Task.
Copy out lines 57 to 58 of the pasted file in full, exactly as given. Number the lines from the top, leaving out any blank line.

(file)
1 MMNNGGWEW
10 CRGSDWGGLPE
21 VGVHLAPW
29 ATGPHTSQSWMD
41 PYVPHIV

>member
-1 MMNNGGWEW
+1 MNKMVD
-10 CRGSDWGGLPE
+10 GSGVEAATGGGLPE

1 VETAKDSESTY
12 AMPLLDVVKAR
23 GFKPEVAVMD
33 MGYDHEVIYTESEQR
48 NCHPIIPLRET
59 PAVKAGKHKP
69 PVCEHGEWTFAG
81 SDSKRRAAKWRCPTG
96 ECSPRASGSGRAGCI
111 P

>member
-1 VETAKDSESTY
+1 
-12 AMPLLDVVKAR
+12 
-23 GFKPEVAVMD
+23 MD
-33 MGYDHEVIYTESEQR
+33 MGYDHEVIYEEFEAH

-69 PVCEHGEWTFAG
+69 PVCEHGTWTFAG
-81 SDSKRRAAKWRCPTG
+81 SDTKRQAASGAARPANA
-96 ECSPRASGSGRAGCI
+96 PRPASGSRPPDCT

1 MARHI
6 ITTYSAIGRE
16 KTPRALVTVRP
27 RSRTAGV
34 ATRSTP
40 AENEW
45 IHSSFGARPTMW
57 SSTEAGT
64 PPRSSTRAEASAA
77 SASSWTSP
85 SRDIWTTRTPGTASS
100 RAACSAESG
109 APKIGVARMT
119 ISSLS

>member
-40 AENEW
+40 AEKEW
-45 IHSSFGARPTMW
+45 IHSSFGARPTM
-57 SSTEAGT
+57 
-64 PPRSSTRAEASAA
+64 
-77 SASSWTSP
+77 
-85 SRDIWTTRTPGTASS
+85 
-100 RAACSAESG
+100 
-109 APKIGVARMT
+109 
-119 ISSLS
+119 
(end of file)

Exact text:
-64 PPRSSTRAEASAA
+64 